While a small amount of stress can help you stay alert and active during your shift, chronically experiencing it can do your body more harm than good. Too much stress can make you feel tensed, depressed and even burnt out with your job.
In case you’re wondering how you can reverse these negative feelings, you can try these five relaxation tips you, as a nurse, can easily do post duty.
One of the easiest and most affordable ways to de-stress is to get a good sleep after your shift. In fact, it may be exactly just what you need to recharge yourself.
If you’re going off of a night shift, consider wearing glasses on your way home in the morning to avoid any adverse effects on your circadian clock. Once you’re home, try mimicking your bedtime routines, such as taking a quick shower (a warm bath also helps), brushing your teeth and wearing your sleepwear. These activities trick your brain into thinking it’s your bedtime.
Whether it’s a simple walk to the park or a good trip to the gym, fueling your body with adrenaline and rushing blood can help you feel less stressed. As a matter of fact, even five minutes of aerobic exercise can make you less anxious.
Experts suggest that exercising and physical activity trigger the release of endorphins, a neurochemical that acts as a natural painkiller. It also can improve the overall quality of your sleep.
“I don’t have a very active lifestyle. However, I always make it a point to walk my dog to the park whenever I go out from a morning or an afternoon shift. It makes me feel calmer and less stressed out,” an ER nurse shared.
3. Find a hobby
Most of us know how great art therapy can work on stressed children. Apparently, the same principles behind the de-stressing benefits of colors and drawing work on adults, too.
If creating art is not for you, you can try cooking instead. There are a lot of quick and easy-to-do recipes that you can find both online and offline. Aside from stress relief, cooking and preparing your meals can also help make sure you won’t resort to eating junk foods.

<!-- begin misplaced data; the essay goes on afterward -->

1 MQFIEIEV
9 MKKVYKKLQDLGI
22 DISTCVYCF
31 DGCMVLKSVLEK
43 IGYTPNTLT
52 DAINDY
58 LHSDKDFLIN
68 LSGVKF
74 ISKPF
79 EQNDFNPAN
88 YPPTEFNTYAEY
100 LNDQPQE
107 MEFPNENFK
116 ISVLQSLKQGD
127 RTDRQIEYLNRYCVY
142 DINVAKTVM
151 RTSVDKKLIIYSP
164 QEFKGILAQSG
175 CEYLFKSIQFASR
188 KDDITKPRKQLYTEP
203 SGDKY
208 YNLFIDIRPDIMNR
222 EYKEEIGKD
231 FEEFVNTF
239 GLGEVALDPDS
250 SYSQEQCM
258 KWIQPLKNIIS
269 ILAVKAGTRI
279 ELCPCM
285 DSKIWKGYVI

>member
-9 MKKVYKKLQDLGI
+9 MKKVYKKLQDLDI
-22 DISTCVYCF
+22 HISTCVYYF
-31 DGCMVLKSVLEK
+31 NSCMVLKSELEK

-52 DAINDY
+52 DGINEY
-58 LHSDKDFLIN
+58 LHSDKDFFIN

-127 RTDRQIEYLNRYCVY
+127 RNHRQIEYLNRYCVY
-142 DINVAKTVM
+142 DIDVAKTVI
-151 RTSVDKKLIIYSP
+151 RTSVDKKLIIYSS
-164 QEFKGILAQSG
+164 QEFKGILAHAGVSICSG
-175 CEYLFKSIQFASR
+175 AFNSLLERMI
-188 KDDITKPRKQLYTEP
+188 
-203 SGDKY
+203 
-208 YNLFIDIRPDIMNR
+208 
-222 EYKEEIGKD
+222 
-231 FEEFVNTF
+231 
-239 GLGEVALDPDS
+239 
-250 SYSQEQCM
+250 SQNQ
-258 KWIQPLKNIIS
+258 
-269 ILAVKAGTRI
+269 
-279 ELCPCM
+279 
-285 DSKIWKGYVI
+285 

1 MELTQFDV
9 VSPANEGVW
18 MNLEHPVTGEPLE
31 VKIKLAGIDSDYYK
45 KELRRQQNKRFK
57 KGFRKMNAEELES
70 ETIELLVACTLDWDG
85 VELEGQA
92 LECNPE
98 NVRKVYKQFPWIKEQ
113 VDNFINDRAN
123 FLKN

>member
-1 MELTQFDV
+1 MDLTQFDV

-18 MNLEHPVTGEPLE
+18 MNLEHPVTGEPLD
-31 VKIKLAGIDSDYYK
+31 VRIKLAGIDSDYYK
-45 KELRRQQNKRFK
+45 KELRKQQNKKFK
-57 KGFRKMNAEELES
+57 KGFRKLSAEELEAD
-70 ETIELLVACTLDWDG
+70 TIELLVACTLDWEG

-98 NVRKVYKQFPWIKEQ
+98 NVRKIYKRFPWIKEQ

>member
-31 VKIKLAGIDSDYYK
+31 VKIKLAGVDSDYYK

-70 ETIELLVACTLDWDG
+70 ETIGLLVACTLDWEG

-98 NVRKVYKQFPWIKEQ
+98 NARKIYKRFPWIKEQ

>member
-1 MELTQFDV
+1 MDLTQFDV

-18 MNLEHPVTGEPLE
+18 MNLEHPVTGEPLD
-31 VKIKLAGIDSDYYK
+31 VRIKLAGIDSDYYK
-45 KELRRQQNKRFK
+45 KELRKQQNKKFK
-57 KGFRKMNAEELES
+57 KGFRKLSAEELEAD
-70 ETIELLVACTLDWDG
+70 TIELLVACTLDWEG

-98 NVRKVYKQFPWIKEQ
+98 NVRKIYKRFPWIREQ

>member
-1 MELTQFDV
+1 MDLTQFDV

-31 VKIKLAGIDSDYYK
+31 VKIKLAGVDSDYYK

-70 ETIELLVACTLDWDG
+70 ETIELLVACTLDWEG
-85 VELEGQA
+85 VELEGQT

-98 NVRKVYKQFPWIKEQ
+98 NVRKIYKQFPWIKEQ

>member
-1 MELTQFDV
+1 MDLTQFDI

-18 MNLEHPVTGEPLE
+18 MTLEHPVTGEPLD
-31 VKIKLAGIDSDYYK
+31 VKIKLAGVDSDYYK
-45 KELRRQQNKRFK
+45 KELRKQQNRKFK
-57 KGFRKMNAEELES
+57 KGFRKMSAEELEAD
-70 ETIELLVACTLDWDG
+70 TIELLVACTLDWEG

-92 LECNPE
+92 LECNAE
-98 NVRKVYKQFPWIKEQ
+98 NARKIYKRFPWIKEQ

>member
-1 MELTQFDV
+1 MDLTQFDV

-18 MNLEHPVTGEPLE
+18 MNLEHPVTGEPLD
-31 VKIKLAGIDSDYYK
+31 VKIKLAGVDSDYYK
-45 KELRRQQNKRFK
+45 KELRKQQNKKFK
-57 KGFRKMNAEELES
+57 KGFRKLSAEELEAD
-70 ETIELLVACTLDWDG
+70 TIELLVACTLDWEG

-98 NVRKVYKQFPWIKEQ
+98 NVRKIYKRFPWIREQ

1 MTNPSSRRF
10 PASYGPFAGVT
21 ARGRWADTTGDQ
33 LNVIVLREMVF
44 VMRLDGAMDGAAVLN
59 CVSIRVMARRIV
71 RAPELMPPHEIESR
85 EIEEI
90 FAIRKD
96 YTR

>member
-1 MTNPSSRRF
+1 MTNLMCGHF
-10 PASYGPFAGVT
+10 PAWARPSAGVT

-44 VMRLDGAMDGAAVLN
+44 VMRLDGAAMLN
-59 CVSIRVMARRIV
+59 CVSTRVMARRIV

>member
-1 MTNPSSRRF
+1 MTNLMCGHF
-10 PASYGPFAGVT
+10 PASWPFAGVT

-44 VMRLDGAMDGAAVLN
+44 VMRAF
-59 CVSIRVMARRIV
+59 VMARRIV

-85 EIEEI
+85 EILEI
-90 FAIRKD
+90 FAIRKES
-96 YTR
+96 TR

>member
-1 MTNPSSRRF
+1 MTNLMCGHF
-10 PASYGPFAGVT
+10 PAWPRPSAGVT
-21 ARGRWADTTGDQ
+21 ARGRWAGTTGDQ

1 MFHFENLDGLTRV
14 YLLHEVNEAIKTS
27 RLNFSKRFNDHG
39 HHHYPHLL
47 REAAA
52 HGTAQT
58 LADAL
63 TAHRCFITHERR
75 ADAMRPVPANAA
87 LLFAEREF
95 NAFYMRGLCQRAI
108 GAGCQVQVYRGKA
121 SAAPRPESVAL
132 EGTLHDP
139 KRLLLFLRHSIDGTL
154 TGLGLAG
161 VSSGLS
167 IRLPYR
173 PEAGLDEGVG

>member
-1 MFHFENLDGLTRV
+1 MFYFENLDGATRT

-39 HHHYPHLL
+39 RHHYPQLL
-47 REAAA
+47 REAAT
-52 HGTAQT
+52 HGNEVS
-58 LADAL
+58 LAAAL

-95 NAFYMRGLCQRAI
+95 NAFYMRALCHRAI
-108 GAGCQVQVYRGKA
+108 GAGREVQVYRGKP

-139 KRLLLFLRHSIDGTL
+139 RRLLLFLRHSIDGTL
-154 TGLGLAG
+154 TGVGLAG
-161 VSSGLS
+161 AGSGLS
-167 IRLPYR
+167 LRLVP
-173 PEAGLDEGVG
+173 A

4. Get a massage
Massages offer tons of benefits. Aside from addressing stress, getting a good massage can also improve your immune and circulatory systems. It can also soothe your tired and achy muscles.
Several studies have shown that massages can decrease depression and anxiety by lowering the level of cortisol in a human body. Cortisol is the hormone involved in the ‘fight or flight’ response we experience whenever we face a stressful situation.
There are various types of massages. The most common of these massage styles is the Swedish massage which involves kneading and strokes to relieve muscle tension. If going for a full body massage is not an option, you can resort to a 10 to 15-minute chair massage. It requires less time but comes with almost the same benefits.
5. Indulge in aromatherapy
Aromatherapy has long been established to be effective in lowering stress and in improving stress response.
You can light up a few scented candles before you shower or take a nice and warm dip in your bath tub. You can even use it with a diffuser to fill your room or simply take a whiff from the bottle whenever you’re feeling out of focused.
“My favorite scent is chamomile. I always have a few drops of it on my handkerchief whenever I’m on duty. It just makes me feel less agitated particularly when it’s very busy on the floor,” a 5-year ward nurse said.
How do you handle stress? Do you have a post duty routine to recharge yourself?